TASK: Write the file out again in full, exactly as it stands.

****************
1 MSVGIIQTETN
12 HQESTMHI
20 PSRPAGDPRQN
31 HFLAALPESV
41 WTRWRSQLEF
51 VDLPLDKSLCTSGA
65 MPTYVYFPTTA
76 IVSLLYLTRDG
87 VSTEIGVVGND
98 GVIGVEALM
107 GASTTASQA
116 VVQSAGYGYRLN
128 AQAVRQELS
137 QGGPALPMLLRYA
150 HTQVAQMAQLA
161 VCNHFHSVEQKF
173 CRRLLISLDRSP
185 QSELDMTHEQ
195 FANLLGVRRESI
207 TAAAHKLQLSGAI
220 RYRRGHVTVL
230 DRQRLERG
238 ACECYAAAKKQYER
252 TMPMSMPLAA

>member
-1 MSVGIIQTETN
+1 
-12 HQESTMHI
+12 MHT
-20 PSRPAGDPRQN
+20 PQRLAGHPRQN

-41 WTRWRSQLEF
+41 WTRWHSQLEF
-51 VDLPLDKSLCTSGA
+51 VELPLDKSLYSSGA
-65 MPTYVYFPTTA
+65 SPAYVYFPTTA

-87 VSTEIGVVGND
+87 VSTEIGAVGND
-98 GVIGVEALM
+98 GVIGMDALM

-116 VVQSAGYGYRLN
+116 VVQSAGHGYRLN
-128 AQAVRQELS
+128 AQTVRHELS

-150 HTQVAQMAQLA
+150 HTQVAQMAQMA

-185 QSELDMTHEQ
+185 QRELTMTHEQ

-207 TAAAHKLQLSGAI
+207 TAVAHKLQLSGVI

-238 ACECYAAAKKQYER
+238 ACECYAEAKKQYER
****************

1 MSVGIIQTETN
12 HQESTMHI
20 PSRPAGDPRQN
31 HFLAALPESV
41 WTRWRSQLEF
51 VDLPLDKSLCTSGA
65 MPTYVYFPTTA
76 IVSLLYLTRDG
87 VSTEIGVVGND
98 GVIGVEALM
107 GASTTASQA
116 VVQSAGYGYRLN
128 AQAVRQELS
137 QGGPALPMLLRYA
150 HTQVAQMAQLA
161 VCNHFHSVEQKF
173 CRRLLISLDRSP
185 QSELDMTHEQ
195 FANLLGVRRESI
207 TAAAHKLQLSGAI
220 RYRRGHVTVL
230 DRQRLERG
238 ACECYAAAKKQYER
252 TMPMSMPLAA

>member
-1 MSVGIIQTETN
+1 
-12 HQESTMHI
+12 MHT
-20 PSRPAGDPRQN
+20 PQRLAGHPRQN

-41 WTRWRSQLEF
+41 WTRWHSQLEF
-51 VDLPLDKSLCTSGA
+51 VELPLDKSLYSSGA
-65 MPTYVYFPTTA
+65 SPAYVYFPTTA

-87 VSTEIGVVGND
+87 VSTEIGAVGND
-98 GVIGVEALM
+98 GVIGMDALM

-116 VVQSAGYGYRLN
+116 VVQSAGHGYRLN
-128 AQAVRQELS
+128 AQTVRHELS

-150 HTQVAQMAQLA
+150 HTQVAQMAQMA

-185 QSELDMTHEQ
+185 QRELTMTHEQ

-207 TAAAHKLQLSGAI
+207 TAVAHKLQLSGVI

-238 ACECYAAAKKQYER
+238 ACECYAEAKKQYER